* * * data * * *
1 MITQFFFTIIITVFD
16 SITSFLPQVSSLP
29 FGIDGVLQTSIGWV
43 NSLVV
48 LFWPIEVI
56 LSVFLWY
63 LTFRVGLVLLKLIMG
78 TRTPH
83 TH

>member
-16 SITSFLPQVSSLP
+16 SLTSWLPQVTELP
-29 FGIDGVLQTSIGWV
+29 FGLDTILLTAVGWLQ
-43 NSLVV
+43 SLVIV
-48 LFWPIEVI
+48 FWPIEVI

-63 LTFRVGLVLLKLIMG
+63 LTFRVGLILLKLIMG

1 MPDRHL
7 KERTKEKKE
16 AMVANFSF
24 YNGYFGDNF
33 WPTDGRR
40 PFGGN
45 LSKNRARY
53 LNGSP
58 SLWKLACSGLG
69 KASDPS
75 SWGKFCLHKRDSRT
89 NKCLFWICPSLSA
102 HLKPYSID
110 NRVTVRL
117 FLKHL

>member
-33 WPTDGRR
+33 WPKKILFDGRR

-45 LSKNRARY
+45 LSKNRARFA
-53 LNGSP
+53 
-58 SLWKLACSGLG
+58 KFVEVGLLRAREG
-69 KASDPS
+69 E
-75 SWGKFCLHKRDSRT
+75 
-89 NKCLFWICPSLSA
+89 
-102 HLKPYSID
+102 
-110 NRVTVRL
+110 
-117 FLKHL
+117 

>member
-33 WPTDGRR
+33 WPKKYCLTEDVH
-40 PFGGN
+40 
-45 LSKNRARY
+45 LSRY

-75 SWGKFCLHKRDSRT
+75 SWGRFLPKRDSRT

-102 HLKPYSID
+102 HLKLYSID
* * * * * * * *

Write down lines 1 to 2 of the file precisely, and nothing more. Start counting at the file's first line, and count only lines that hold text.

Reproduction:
1 MITQFFFTIIITVFD
16 SITSFLPQVSSLP